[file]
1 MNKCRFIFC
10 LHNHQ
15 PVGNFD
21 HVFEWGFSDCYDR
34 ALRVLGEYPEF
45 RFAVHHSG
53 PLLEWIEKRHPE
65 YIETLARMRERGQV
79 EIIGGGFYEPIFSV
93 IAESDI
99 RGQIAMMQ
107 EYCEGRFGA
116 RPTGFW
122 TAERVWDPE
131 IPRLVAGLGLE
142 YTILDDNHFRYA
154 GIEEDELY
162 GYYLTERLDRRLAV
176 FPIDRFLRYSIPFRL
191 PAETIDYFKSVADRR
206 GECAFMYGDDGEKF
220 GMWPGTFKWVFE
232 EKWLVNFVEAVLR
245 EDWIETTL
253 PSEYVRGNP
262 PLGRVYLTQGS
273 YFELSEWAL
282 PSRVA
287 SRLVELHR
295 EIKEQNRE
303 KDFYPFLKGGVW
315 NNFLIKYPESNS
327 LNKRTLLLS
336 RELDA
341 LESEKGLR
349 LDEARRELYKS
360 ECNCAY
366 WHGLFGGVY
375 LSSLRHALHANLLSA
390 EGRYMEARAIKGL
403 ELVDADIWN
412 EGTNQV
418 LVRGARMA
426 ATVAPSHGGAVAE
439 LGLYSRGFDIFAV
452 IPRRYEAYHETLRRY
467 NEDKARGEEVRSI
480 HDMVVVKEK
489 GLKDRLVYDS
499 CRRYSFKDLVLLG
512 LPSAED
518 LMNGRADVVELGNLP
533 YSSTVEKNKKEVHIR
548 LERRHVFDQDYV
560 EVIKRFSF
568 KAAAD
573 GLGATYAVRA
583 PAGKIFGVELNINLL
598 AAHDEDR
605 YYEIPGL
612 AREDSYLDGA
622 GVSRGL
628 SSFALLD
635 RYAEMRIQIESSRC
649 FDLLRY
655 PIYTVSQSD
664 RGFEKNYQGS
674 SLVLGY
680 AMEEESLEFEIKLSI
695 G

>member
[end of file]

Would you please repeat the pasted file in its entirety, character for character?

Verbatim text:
1 MNKCRFIFC
10 LHNHQ
15 PVGNFD
21 HVFEWGFSDCYDR
34 ALRVLGEYPEF
45 RFAVHHSG
53 PLLEWIEKRHPE
65 YIETLARMRERGQV
79 EIIGGGFYEPIFSV
93 IAESDI
99 RGQIAMMQ
107 EYCEGRFGA
116 RPTGFW
122 TAERVWDPE
131 IPRLVAGLGLE
142 YTILDDNHFRYA
154 GIEEDELY
162 GYYLTERLDRRLAV
176 FPIDRFLRYSIPFRL
191 PAETIDYFKSVADRR
206 GECAFMYGDDGEKF
220 GMWPGTFKWVFE
232 EKWLVNFVEAVLR
245 EDWIETTL
253 PSEYVRGNP
262 PLGRVYLTQGS
273 YFELSEWAL
282 PSRVA
287 SRLVELHR
295 EIKEQNRE
303 KDFYPFLKGGVW
315 NNFLIKYPESNS
327 LNKRTLLLS
336 RELDA
341 LESEKGLR
349 LDEARRELYKS
360 ECNCAY
366 WHGLFGGVY
375 LSSLRHALHANLLSA
390 EGRYMEARAIKGL
403 ELVDADIWN
412 EGTNQV
418 LVRGARMA
426 ATVAPSHGGAVAE
439 LGLYSRGFDIFAV
452 IPRRYEAYHETLRRY
467 NEDKARGEEVRSI
480 HDMVVVKEK
489 GLKDRLVYDS
499 CRRYSFKDLVLLG
512 LPSAED
518 LMNGRADVVELGNLP
533 YSSTVEKNKKEVHIR
548 LERRHVFDQDYV
560 EVIKRFSF
568 KAAAD
573 GLGATYAVRA
583 PAGKIFGVELNINLL
598 AAHDEDR
605 YYEIPGL
612 AREDSYLDGA
622 GVSRGL
628 SSFALLD
635 RYAEMRIQIESSRC
649 FDLLRY
655 PIYTVSQSD
664 RGFEKNYQGS
674 SLVLGY
680 AMEEESLEFEIKLSI
695 G

>member